For those moments that you either can’t find the cause of the meltdown or you aren’t in the position to rectify it, DISTRACT. If they’re having a tantrum because you won’t buy them a toy that they want, distract them by singing a song or getting their attention with something else in the store. CV educators will work to turn the negative into a positive. For example, at this age children often struggle with the concept of sharing so having to give a toy to another child can prompt a meltdown. In this situation, they would show how happy they have made the other child and then identify another toy they get to play with now!
Pro tip: always carry around a fool proof distractions in your bag or purse. A snack is always a good option or a small toy or fidget device that always gets their attention. A comfort item would also be a helpful item for moments that your toddler is in distress because of over stimulation.
5. Remain calm
Although stress in your child can often bring out the stress in you, be sure to keep your cool so as to not escalate their emotions. You can have your own meltdown but be sure not to align it with your child’s. A general rule of thumb, the louder they yell, the softer you speak.
Once the tantrum is winding down, provide as much positive affirmation as you can muster. Express how proud you are that they calmed themselves down and if they communicated what had them upset in some way, focus on that instead of chastising the meltdown. This would also be a good time for a hug and other reassurances that a tantrum doesn’t change how you feel about them.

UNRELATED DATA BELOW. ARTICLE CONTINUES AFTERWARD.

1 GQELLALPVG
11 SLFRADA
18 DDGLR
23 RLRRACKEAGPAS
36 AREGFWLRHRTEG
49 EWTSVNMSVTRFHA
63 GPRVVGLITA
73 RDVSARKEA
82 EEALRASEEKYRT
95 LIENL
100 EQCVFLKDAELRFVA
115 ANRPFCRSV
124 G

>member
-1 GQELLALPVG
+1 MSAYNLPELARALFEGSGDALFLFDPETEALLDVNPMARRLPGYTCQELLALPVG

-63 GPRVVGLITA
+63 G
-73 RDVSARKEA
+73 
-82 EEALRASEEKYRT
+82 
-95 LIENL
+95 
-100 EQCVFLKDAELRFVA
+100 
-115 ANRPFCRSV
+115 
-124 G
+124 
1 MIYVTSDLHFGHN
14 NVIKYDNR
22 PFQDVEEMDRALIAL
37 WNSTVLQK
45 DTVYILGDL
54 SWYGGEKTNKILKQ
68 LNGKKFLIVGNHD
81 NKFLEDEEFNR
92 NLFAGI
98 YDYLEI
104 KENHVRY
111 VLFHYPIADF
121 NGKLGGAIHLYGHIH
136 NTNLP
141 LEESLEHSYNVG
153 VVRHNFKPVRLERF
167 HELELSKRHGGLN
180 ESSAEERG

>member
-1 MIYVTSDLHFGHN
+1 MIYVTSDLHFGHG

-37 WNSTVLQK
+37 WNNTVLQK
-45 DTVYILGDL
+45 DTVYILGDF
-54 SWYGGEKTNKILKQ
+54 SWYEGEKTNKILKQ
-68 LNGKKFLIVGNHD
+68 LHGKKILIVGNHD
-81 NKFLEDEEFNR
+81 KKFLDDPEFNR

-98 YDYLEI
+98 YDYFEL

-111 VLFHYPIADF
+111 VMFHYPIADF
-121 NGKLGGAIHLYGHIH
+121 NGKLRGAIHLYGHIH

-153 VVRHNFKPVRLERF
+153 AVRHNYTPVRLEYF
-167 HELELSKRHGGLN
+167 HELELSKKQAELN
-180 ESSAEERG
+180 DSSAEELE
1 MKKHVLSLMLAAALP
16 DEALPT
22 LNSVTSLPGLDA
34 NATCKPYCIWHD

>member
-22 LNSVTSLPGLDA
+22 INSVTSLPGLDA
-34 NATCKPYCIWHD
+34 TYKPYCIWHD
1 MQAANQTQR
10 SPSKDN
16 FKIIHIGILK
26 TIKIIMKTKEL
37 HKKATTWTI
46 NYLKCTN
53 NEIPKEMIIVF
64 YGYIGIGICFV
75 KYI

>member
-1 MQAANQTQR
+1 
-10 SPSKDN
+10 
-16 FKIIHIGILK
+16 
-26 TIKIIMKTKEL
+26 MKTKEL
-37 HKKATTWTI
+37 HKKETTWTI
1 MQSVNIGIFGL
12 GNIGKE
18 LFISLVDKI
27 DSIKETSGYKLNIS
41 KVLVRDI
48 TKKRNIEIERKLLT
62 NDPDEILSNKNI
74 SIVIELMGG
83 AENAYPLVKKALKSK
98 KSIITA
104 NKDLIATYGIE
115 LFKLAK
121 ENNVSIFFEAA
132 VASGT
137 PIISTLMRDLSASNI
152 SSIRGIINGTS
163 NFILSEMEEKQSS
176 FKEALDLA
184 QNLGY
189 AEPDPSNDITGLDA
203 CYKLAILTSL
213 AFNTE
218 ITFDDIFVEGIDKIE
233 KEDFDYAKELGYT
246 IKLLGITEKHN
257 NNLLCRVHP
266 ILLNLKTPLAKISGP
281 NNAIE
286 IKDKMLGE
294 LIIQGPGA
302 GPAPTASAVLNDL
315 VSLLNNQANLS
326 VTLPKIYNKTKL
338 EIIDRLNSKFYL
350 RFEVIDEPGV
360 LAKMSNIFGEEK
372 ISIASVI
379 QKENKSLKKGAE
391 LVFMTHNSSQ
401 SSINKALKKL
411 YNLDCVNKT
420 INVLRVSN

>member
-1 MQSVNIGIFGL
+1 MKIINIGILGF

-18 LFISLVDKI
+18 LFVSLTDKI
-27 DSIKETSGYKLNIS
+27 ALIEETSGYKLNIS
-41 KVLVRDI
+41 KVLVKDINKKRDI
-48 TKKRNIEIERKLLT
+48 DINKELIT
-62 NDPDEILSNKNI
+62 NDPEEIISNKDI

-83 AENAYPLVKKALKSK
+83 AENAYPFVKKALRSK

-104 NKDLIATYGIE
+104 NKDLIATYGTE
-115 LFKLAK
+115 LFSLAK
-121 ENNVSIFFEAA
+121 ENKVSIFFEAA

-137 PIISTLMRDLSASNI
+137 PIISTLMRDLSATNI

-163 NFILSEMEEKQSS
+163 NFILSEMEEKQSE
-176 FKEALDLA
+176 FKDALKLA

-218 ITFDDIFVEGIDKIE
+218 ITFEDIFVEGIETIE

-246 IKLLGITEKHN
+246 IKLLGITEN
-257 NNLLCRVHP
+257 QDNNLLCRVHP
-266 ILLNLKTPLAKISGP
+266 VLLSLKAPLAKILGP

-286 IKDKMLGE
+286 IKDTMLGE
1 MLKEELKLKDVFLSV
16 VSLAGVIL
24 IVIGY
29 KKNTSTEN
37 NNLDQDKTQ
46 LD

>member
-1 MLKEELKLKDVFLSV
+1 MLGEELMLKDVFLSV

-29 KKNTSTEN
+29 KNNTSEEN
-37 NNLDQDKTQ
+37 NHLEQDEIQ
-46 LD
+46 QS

7. Identify Prompts
At some point, you may realize that the tantrums are always happening at the same time of day or in the same piece of clothing or situation. Knowing this information will allow you to avoid them when possible. If your child always has a tantrum right before lunch, consider moving up lunch time. If the tantrum is always in a certain type of clothing (often tight fitting) then consider removing that from their wardrobe. Lastly, if they always have a meltdown at the grocery store, it could be that the lights or noise or number or people causes them unnecessary stress. In this situation, you can stop taking them to the store initially and then start to re-introduce as time goes by in small doses.
Tantrums are a regular part of growing up. No matter how calm, cool and collected other parents look in stores or on social media, I can guarantee that they are also dealing with meltdowns – you are not alone. They don’t make you a poor parent, it is impossible to avoid all meltdowns. The important thing is to listen to your child and understand where these tantrums are coming from. Learn the best ways to handle the specific individual needs of your child. Hopefully, these tips will help some of you manage those tantrum- twos! Let us know if you currently use any of these or plan on it in the future on our social media pages.